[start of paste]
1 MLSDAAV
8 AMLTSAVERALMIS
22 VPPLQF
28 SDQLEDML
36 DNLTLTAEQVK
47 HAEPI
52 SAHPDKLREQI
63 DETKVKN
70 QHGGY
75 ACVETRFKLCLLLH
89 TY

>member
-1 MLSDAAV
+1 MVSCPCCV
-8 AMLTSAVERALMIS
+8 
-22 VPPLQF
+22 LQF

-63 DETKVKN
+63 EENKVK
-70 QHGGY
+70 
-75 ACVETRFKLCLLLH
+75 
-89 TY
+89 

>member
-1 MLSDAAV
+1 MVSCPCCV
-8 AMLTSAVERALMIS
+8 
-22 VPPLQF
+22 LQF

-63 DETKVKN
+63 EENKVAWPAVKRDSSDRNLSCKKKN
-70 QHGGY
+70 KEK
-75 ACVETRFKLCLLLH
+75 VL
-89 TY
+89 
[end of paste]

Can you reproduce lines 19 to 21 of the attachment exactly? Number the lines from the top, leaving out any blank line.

-63 DETKVKN
+63 EENKVK
-70 QHGGY